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Sökning: LAR1:lu > Högskolan i Jönköping > Falkmer Torbjörn

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  • Fristedt, Sofi, et al. (författare)
  • Changes in community mobility in older men and women. A 13-year prospective study
  • 2014
  • Ingår i: PLoS ONE. - 1932-6203. ; 9:2, s. e87827
  • Tidskriftsartikel (refereegranskat)abstract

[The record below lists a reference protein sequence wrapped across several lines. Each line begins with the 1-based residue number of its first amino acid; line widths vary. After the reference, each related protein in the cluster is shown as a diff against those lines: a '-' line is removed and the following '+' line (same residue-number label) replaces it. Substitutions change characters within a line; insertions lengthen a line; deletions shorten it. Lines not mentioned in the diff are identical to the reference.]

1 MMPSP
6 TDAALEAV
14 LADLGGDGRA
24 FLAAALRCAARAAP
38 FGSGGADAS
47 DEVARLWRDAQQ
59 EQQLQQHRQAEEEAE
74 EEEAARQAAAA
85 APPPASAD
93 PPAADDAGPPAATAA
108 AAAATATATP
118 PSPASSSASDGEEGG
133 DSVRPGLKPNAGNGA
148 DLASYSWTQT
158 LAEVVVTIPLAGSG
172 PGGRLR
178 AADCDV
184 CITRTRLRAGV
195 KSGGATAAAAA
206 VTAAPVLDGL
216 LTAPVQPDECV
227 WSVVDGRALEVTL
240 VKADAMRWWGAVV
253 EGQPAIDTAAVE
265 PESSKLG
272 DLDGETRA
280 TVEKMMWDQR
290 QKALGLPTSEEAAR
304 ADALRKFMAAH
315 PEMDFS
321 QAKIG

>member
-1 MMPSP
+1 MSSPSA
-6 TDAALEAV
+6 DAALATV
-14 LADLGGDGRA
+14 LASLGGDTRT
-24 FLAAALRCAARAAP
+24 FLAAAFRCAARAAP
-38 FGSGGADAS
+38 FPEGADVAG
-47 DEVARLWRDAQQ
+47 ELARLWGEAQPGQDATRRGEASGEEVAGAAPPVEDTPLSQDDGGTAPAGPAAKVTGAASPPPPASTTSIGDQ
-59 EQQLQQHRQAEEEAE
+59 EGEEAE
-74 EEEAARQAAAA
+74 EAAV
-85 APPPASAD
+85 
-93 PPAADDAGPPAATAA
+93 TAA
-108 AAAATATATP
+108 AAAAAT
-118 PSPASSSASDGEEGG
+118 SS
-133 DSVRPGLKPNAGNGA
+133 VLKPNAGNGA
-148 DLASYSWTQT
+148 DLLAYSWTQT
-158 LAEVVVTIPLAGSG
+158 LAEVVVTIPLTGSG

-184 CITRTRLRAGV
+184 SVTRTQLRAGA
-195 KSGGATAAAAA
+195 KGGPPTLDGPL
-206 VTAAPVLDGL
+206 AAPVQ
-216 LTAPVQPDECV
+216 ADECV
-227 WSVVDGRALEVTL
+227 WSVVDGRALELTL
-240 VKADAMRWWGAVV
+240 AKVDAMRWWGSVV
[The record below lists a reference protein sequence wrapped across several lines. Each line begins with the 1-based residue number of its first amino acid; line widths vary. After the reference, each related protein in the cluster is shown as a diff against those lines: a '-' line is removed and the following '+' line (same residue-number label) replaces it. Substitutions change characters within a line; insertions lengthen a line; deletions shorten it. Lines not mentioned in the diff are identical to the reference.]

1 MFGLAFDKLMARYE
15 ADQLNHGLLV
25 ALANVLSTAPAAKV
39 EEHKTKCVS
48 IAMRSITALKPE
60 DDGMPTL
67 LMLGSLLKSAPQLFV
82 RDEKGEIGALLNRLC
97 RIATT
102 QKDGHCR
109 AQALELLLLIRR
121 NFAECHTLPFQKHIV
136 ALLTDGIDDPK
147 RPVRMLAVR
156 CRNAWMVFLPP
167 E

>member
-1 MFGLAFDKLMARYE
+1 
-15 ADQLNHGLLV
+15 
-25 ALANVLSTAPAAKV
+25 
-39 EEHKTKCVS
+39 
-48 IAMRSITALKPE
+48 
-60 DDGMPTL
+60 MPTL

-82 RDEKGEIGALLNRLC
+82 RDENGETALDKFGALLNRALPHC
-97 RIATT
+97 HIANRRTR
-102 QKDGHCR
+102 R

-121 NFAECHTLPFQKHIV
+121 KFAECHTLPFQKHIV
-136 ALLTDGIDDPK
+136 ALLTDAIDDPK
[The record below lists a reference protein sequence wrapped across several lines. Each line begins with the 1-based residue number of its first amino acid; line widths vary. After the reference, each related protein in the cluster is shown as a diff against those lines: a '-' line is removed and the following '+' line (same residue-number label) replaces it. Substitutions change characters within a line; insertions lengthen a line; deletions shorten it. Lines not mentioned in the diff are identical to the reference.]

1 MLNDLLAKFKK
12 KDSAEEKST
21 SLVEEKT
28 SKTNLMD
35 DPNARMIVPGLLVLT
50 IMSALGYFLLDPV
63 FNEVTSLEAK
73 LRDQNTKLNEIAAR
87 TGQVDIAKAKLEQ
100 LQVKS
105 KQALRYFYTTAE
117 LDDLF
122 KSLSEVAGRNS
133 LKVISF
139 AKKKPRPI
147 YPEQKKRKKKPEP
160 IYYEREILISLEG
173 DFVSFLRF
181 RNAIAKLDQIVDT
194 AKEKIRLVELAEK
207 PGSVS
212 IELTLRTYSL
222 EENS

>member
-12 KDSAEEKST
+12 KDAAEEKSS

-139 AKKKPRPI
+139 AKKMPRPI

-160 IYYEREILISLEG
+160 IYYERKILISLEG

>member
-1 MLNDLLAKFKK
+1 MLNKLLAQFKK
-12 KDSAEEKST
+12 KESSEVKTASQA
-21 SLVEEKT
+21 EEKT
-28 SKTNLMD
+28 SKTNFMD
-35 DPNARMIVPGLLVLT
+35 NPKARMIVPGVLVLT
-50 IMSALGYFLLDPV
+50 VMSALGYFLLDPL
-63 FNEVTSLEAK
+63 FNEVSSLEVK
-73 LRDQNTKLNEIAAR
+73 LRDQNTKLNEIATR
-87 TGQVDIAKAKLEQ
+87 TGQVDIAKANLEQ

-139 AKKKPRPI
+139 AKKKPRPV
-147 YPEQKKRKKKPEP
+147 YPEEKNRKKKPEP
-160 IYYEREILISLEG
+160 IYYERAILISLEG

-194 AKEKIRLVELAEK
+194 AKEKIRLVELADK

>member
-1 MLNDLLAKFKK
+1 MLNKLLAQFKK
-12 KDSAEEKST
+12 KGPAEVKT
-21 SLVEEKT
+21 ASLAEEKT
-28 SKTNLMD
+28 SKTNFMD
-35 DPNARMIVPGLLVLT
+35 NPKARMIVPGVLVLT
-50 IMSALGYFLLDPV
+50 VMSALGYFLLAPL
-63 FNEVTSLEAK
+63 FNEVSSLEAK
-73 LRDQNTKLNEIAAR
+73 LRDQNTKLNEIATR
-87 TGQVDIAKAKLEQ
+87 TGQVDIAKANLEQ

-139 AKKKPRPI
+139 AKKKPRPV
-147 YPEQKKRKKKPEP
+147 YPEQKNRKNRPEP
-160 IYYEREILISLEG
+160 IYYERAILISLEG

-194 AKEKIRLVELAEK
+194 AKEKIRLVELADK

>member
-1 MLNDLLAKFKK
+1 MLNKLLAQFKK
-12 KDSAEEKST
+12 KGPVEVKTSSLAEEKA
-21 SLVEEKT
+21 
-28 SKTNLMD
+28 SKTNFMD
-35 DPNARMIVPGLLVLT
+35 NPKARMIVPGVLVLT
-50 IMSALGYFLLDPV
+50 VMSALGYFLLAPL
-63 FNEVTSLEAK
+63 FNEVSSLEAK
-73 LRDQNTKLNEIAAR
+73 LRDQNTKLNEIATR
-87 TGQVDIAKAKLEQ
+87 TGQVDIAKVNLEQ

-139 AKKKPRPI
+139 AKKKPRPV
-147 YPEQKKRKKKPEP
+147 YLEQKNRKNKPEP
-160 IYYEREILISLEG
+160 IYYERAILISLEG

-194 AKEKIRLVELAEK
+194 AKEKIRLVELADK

• Community mobility, defined as "moving [ones] self in the community and using public or private transportation", has a unique ability to promote older peoples' wellbeing by enabling independence and access to activity arenas for interaction with others. Early predictors of decreased community mobility among older men and women are useful in developing health promoting strategies. However, long-term prediction is rare, especially when it comes to including both public and private transportation. The present study describes factors associated with community mobility and decreased community mobility over time among older men and women. In total, 119 men and 147 women responded to a questionnaire in 1994 and 2007. Respondents were between 82 and 96 years old at follow-up. After 13 years, 40% of men and 43% of women had decreased community mobility, but 47% of men and 45% of women still experienced some independent community mobility. Cross-sectional independent community mobility among men was associated with higher ratings of subjective health, reporting no depression and more involvement in sport activities. Among women, cross-sectional independent community mobility was associated with better subjective health and doing more instrumental activities of daily living outside the home. Lower subjective health predicted decreased community mobility for both men and women, whereas self-reported health conditions did not. Consequently, general policies and individual interventions aiming to improve community mobility should consider older persons' subjective health.